Leo, born 1991
A little over 22 years ago, I was born at Hoffman Estates Medical Center only to be rushed over to Lutheran General Hospital. The reason for the transport was because I was born with transposition of the great arteries, pulmonary stenosis, and ventricular septal defect. The doctors would document my condition as double outlet right ventricle. I was not even a day old before I underwent my first procedure: atrial septostomy. This procedure was done to allow oxygenated blood to the right side of my heart.
For two years, I would survive just from the one simple procedure. When I was finally big enough to operate on, I underwent two open heart surgeries that were a little over a month apart. The first was a Rastelli procedure, which was a procedure focused on getting my heart to pump blood to the correct artery. As for the second one, it was to close up any residual ventricular septal defect that the Rastelli procedure did not fill. I wish I could provide more experience from this time, but the only thing I was ever told was that I was extremely sick between the two procedures.
Luckily enough, the second procedure seemed to do the trick and I was fortunate not to have another procedure until I was 6 years old. For that procedure, my pulmonary valve was replaced with a human donor one. This replacement did not last long because less than two years later, I was told by my doctors that I needed another surgery to replace that valve. The human donor replacement had already become too inefficient. So, at the age of 8, I had my fourth open heart surgery. This time, the doctors inserted a pig’s pulmonary valve for me to use, which would last for a little under six years before needing another replacement. The replacement, a cow’s valve, was put in when I was almost 14 and is still used by my heart today.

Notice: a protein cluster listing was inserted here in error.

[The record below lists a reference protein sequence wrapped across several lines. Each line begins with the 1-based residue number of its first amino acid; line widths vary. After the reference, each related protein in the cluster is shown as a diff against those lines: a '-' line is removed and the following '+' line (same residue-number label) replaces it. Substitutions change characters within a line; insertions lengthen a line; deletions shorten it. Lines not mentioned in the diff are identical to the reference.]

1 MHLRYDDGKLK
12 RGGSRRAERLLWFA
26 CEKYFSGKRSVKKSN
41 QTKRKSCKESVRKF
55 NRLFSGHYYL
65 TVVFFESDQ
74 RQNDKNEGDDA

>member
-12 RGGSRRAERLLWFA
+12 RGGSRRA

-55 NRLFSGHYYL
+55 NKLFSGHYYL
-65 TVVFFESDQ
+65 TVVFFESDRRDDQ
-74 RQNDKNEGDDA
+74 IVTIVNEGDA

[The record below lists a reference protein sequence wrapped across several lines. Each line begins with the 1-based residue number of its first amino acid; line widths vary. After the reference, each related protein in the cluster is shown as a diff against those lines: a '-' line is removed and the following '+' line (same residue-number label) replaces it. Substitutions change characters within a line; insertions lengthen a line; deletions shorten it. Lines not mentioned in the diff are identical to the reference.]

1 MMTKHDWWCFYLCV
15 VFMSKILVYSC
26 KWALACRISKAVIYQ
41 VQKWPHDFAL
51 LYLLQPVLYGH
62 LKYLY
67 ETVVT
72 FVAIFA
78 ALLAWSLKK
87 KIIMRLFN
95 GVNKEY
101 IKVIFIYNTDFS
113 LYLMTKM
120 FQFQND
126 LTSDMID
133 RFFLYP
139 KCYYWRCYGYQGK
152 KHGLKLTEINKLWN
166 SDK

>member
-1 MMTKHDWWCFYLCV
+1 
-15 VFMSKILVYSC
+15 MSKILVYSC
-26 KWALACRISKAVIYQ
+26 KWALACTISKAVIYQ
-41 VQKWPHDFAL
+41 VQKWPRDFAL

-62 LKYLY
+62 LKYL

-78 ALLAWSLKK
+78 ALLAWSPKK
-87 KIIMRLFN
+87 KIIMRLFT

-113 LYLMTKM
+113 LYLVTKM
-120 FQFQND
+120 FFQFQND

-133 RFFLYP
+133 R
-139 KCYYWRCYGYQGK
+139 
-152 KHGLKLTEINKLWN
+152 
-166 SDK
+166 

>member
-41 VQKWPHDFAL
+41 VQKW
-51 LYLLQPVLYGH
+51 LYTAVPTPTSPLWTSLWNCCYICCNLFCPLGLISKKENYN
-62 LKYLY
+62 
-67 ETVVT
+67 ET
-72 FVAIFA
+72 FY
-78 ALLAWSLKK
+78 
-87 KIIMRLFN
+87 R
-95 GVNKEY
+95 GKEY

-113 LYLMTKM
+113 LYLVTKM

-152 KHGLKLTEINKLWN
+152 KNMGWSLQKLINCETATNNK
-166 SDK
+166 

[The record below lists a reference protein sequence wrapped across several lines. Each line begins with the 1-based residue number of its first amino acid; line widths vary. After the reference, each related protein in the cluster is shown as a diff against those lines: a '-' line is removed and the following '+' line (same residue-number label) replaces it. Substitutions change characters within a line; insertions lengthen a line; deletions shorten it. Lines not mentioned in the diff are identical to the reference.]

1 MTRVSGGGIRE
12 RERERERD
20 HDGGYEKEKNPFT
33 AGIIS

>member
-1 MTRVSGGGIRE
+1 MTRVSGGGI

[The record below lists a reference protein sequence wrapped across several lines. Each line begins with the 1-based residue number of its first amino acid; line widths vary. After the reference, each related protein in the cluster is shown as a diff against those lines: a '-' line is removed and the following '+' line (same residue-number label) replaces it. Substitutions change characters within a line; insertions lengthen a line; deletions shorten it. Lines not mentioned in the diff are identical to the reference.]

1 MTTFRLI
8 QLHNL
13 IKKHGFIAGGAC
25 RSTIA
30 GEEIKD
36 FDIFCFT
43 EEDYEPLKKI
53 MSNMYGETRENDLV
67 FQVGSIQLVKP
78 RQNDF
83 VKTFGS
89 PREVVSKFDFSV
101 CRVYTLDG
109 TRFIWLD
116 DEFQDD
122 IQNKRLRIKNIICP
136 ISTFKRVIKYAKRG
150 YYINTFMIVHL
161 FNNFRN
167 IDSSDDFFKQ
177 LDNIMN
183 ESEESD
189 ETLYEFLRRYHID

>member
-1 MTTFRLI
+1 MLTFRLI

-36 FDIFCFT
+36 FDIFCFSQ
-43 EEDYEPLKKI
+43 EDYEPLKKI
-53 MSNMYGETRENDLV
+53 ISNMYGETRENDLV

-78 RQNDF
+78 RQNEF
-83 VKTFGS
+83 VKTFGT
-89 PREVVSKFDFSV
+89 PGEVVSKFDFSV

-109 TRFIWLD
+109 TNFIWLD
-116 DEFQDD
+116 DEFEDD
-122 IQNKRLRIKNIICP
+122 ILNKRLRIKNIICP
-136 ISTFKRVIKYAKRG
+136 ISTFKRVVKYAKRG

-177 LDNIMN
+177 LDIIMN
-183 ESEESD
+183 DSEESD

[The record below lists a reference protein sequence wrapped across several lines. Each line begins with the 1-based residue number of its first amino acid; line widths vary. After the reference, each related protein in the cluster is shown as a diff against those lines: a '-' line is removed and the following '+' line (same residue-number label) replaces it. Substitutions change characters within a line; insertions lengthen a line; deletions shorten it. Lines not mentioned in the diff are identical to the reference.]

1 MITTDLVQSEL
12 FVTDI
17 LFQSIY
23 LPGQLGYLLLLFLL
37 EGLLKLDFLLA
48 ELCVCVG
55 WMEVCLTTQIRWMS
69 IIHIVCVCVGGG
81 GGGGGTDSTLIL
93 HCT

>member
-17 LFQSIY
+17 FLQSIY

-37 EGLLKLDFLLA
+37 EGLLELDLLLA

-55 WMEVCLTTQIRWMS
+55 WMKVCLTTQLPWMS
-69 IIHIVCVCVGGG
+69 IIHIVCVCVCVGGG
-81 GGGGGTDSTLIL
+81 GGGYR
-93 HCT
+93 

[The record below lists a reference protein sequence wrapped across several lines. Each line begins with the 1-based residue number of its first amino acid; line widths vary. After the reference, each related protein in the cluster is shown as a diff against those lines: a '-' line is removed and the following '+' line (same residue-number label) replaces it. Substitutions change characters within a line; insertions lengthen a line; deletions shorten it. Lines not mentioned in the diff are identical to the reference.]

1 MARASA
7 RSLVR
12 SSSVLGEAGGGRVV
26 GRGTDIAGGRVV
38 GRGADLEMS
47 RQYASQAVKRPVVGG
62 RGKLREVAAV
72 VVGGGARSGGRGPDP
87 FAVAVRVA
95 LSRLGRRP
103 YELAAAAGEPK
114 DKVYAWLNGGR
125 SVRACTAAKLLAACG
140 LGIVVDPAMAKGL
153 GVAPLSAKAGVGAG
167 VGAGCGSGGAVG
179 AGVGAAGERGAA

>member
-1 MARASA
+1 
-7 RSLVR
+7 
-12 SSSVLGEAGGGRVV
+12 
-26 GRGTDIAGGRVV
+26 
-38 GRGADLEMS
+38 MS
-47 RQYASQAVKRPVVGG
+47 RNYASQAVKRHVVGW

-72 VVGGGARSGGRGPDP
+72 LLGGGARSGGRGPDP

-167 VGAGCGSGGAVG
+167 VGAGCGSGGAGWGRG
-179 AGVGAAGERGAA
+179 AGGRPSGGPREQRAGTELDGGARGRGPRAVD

While all the surgeries were successful, they still came with complications. When I was 10 years old, scar tissue interrupted the electrical pathway of my heart and sent me into ventricular tachycardia. My heart raced for 294 beats a minute for an hour before it was shocked back into a normal rhythm. The doctors would diagnose this runaway heart beat as ventricular tachycardia. A week later, I received my first pacemaker-defibrillator. Since then, I have had the device itself replaced twice as well as the original leads into my heart taken out and exchanged for new ones. The first couple of replacement surgeries happened while I was in high school while the most recent one occurred only a few months ago. Aside from the actual device changes, I have been shocked by the various devices five times, underwent three ablation procedures, and took trips to the emergency room more times than I could count on two hands.
Needless to say, in the first 22 years of my life, I have been through a lot. But through all of these experiences mentioned (and those unmentioned), I was still able to live a normal life. I played goalie in ice hockey for most of my childhood, strummed the bass guitar in a local band during high school, and joined a social fraternity in college. Currently, I am attending my childhood dream school—the University of Notre Dame—and will be graduating as a Psychology and Pre-Health major in May. In the fall, I will be attending Edward Via College of Osteopathic Medicine in South Carolina.
I know what it was like to grow up with a heart condition. I would be lying if I said there were not times where I hated the fact that my heart was different from everyone else’s. There were several occasions where I questioned God’s reasoning for keeping me alive through all these struggles. Then again, to this day, I still cannot fully comprehend the hell my parents had to go through, leaving their child’s fate in another’s hands. Nonetheless, after growing up and seeing the big picture, I could not be happier to have received such a beautiful blessing in disguise. Not only am I getting the chance to pursue a career in medicine (which will hopefully be as a pediatric cardiologist), I have been able to join Little Hearts to swap stories and share my input with anyone that would like support.
Story by Leo, Adult CHD Survivor - Illinois